Go-Go-Gadget Glucose-Monitoring and Other mHealth Technology: The Future of Medicine?

Troublesome tasks such as checking your blood sugar and worrying about elderly loved ones may be alleviated by some technology initiatives currently in the works.  The so-called mobile health, or mHealth, derives from eHealth, and is defined by the World Health Organization (WHO) as “medical and public health practice supported by mobile devices, such as mobile phones, patient monitoring devices, personal digital assistants (PDAs), and other wireless devices.”  HHS has driven the mHealth technologies in recent years, ranging from health text messaging and phone apps to remote monitoring and portable sensors to assist in healthcare.  HHS claims that the mHealth initiative has the potential to create a healthier and more secure nation by improving access to health resources.

Some real-world examples of mHealth technologies in the pipeline were described in a recent CNN.com article, which stated that, according to an analysis performed by PricewaterhouseCoopers, “mobile-enabled services will become integral to healthcare delivery by 2017, creating a global market worth about $23 billion.”  Some of the items listed would have sounded like science fiction just a few short years ago, before the advent of mobile technology.

  • For loved ones of Alzheimer’s patients, there is the SIMAP (Intelligent Personal Alert Monitoring System) that helps to track and log the location of the patient via a GPS receiver affixed to the patient, and for the elderly and home-bound patients, there is the Telenor home monitoring trial which uses wireless devices to monitor the home for signs of distress or illness.
  • There is machine-to-machine (M2M) technology that can detect a fall, moisture on bed linens, or sound an alarm in the case of an epileptic seizure; health care providers would then receive a text message if an alarm is triggered.
  • There is technology that electronically dispenses pills, or, in the case of the AT&T Vitality GlowCaps, keep patients on a correct medication schedule.  The GlowCaps are medication bottle caps that light up, play ringtones, or send a call/text the patient to remind them to take the pill.
  • For areas that lack access to technology, there is the Mobisante MobiUS SP1 Ultrasound System, a mobile ultrasound wand that connects to a smartphone to bring ultrasound imaging to areas far from a facility housing an ultrasound machine.
  • Diabetics may be interested to hear about the Dexcom Seven Plus Continuous Glucose Monitoring (CGM) system that features a sensor implanted under the skin that monitors glucose levels and sends measurements to a handheld receiver or a computer.  The system is equipped with an alarm that sounds when glucose levels drop to a certain level.

HHS has focused on developing health messaging and mobile health programs, aided by the creation of the HHS Text4Health Task Force  to identify new initiatives.  Some of those initiatives launched thus far by the task force include the SmokeFreeTXT mobile smoking cessation service, a diabetes self-management education course facilitated through video streaming and accompanying text prompts and reminders, the Apps Against Abuse program to prevent dating violence and sexual assault, the Text Alert Toolkit for emergency response, and the Text4Baby initiative recently announced by the Obama Administration as a tool to bring health coverage and information to pregnant women.  HHS staff will also continue to evaluate mHealth activities throughout various departments with the health of a mHealth Community of Practice (CoP) it is establishing, to keep the ball rolling on the initiatives the task force has initiated.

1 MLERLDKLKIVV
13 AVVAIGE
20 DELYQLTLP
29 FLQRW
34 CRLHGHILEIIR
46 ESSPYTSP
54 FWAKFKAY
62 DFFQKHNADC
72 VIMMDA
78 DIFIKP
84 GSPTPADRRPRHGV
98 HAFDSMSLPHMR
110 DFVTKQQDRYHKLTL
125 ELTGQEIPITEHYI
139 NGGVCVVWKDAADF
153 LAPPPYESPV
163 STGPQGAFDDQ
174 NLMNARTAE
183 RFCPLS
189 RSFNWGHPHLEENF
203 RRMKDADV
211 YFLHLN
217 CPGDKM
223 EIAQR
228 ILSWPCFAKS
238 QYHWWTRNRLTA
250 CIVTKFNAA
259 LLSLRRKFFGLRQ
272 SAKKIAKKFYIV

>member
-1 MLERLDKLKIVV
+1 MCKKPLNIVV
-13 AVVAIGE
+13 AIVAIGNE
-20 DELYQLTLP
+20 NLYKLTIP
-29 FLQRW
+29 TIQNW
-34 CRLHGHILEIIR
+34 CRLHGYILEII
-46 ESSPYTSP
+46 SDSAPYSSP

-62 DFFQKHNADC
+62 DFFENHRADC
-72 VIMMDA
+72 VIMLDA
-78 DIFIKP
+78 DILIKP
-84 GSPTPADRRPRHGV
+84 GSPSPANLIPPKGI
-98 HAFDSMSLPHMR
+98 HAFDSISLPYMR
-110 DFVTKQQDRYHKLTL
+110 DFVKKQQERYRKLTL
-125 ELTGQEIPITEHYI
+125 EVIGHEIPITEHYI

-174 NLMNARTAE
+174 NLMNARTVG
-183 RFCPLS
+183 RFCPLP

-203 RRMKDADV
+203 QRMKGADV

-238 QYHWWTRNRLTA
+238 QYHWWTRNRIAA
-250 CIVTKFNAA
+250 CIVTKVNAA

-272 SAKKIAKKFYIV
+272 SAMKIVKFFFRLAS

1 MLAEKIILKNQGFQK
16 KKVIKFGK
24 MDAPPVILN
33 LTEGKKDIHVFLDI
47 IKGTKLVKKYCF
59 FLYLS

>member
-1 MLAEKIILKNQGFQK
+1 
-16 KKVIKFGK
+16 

Other HHS mHealth resources are available from the Agency for Healthcare Research and Quality (AHRQ), Centers for Disease Control and Prevention (CDC), Food and Drug Administration (FDA), and several departments within the National Institutes of Health (NIH), among others.

NIH’s Office of Behavioral and Social Sciences Research (OBSSR) website details an extensive list of technologies that could change “when, where, and home healthcare is provided.”  OBSSR even funds investigations into developing mobile technologies.  One such program is the Exposure Biology Program that has looked into developing technologies to measure environmental exposures, diet, physical activity, psychosocial stress, and addictive substances; biological responses that signal such mechanisms as oxidative stress, epigenetic modifications, and DNA damage; and further apply the responses to genome-wide association studies (GWAS) of gene-environment interaction.

WHO has stressed the importance of developing these technologies on an international scale, to bring needed medical resources to low- and middle-income countries.  Especially since, as WHO cites, 85 percent of the world’s population is covered by a commercial wireless signal, and five billion mobile phone subscriptions in the world, the potential exists for a major transformation of how health information and services are provided.

In this era of mobile technology, it will be interesting to see what new devices are developed in the future that make it easier to take care of ourselves and others.  No more wondering whether you took your medicine that day, you have a device that tells you when took it, and reminded you to take it in the first place.  No more worrying about your elderly loved ones, their location is monitored electronically and you are notified if they fall or are ill.  No more pricking your finger to check your blood sugar, you have a sensor that gives you the measurement.  What types of technology would you like to see developed?

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